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Rowena's Reviews

My true loves: Wilkie Collins, Leo Tolstoy, Fyodor Dostoevsky, Anais Nin, George Eliot, James Joyce, James Baldwin, George Orwell, Oscar Wilde, bell hooks, Chinua Achebe, Langston Hughes, William Shakespeare... I'm falling for : Italo Calvino, Toni Morrison, Frantz Fanon, Wole Soyinka, Ralph Ellison, Zora Neale Hurston, Albert Camus, Margaret Atwood, Somerset Maugham, Junot Diaz, A.S. Byatt... And the lists continue to grow! I will read almost anything, as long as it's well-written. I always love to expand my reading horizons.

Currently reading

Edward W. Said
Infinite Jest
David Foster Wallace
Finnegans Wake (Trade Paperback)
James Joyce
To Kill a Mockingbird - Harper Lee Lee My second reading of this amazing book, read for my December bookclub meeting, I definitely appreciated the writing style and story more the second time around. I love most of the characters in this book; how could you not fall in love with Scout? In my opinion, she is one of the best book characters ever. It's fascinating to see her grow in her understanding of the world around her, and also to see how she struggles with her "unladylike" ways.

The first time I read this book, I was impressed by Atticus. The fact that he speaks to his children as almost equals is amazing to me. I think we can all remember being given less than satisfactory answers to our questions as children so it was refreshing seeing this.Also, it's obvious that he's a moral character, and it goes to show that a lot of people wouldn't be racist or ignorant of those not like themselves, if they had a parent like Atticus.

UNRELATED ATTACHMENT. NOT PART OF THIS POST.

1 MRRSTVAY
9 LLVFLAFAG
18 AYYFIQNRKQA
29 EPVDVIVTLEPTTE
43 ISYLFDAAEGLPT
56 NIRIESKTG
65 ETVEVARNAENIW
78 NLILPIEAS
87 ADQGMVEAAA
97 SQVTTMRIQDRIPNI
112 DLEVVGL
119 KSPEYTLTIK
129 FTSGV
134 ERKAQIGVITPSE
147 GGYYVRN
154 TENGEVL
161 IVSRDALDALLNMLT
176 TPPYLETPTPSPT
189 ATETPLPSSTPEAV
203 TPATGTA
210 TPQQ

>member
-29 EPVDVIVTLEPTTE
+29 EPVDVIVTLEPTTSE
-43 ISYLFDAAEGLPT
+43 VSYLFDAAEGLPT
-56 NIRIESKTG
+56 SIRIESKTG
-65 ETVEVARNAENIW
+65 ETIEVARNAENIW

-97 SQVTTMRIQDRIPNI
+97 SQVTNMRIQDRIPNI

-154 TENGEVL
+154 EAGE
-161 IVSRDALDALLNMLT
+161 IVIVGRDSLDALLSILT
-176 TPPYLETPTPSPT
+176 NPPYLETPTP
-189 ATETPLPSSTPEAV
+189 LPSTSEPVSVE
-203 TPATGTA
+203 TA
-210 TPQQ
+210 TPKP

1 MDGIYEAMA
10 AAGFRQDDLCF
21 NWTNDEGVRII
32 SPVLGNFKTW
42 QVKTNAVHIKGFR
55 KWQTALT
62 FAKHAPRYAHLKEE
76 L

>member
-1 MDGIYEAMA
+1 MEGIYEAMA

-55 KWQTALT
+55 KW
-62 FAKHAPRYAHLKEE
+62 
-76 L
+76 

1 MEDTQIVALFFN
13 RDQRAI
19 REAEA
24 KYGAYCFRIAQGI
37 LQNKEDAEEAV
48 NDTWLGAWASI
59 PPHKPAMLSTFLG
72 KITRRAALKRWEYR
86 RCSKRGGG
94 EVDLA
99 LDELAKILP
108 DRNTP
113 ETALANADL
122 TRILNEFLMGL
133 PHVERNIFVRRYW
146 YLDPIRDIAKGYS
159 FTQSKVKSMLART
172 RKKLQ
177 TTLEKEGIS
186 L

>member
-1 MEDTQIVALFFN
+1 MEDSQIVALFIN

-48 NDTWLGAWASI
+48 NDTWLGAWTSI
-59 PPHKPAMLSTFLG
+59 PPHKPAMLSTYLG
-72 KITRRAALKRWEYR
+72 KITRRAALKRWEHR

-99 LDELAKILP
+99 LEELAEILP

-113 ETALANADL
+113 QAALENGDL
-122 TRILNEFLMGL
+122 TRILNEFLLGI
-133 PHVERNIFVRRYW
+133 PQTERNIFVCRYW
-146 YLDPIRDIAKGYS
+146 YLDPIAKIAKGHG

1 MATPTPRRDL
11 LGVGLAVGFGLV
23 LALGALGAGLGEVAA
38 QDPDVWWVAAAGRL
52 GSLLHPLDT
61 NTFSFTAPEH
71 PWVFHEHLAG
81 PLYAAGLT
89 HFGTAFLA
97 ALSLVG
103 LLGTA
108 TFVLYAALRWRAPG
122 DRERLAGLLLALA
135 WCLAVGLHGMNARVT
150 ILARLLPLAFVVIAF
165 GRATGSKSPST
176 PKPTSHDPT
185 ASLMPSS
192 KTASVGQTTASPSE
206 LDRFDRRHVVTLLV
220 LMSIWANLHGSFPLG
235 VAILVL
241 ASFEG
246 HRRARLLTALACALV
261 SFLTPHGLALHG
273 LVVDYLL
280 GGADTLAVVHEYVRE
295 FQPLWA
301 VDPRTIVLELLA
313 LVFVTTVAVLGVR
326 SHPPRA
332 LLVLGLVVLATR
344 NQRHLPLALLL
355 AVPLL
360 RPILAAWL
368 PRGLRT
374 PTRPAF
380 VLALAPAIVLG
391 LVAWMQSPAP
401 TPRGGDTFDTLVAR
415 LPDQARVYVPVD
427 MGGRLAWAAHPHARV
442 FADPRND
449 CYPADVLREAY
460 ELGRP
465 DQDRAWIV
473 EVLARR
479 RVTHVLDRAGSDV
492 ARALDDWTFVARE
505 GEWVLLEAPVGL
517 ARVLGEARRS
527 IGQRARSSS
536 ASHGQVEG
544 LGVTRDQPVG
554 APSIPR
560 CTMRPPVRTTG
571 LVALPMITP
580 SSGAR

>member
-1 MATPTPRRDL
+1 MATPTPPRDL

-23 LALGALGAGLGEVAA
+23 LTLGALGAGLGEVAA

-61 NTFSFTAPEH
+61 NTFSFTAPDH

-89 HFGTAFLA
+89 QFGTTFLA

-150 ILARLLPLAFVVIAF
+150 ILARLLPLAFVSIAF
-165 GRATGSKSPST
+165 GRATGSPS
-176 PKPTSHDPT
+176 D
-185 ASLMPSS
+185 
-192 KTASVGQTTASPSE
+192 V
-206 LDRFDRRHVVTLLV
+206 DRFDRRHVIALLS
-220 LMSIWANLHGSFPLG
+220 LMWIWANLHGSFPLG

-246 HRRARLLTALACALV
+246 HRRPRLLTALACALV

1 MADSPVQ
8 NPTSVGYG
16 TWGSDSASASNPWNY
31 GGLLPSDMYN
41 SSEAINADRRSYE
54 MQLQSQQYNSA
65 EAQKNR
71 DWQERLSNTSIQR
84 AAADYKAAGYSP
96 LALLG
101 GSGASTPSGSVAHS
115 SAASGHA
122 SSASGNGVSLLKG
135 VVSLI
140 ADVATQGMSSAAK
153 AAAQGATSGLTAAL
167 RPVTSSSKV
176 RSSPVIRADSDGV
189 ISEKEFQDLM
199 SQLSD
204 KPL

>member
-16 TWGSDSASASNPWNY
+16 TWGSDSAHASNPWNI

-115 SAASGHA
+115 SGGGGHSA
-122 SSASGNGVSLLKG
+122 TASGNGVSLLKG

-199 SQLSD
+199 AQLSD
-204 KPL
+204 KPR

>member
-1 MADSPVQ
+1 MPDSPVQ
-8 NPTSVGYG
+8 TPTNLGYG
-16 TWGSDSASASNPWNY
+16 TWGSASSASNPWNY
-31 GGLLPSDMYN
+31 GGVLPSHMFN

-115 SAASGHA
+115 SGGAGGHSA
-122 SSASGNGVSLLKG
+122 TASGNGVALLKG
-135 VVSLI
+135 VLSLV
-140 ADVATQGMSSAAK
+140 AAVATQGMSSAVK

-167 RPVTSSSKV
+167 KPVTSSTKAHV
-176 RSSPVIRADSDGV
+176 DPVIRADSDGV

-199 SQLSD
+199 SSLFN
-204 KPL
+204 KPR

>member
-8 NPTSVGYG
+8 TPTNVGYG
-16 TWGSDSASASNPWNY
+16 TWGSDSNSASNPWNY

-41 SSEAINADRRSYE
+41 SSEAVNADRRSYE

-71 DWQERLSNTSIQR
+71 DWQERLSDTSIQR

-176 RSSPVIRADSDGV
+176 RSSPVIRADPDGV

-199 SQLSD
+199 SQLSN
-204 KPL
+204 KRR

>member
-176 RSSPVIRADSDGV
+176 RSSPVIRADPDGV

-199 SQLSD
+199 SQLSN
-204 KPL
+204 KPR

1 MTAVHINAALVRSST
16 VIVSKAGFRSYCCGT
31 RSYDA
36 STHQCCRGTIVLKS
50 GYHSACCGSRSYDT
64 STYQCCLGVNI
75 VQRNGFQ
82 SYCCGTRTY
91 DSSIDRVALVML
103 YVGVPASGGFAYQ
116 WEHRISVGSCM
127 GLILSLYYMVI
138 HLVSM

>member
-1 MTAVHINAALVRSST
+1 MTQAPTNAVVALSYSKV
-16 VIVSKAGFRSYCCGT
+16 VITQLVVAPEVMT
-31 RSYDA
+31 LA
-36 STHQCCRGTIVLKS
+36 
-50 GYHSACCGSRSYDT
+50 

I love the nostalgic element of the book. The creepy house/neighbour theme is one that was definitely prevalent in my own childhood. It did make me sad how different children are these days, not as imaginative with their playing as they were in the past. Ugh, technology :(

My bookclub loved this book as well but a few of them did state the story of a black man being accused of rape in the Deep South may have been more effective written by an African-American writer so that the character of Robinson would be more developed. I think this has probably been done before (Richard Wright?) but I think having the story told from the point of view of a young, white female protagonist is unique and refreshing.

So, a great re-read and it's definitely easy to see why this is a classic.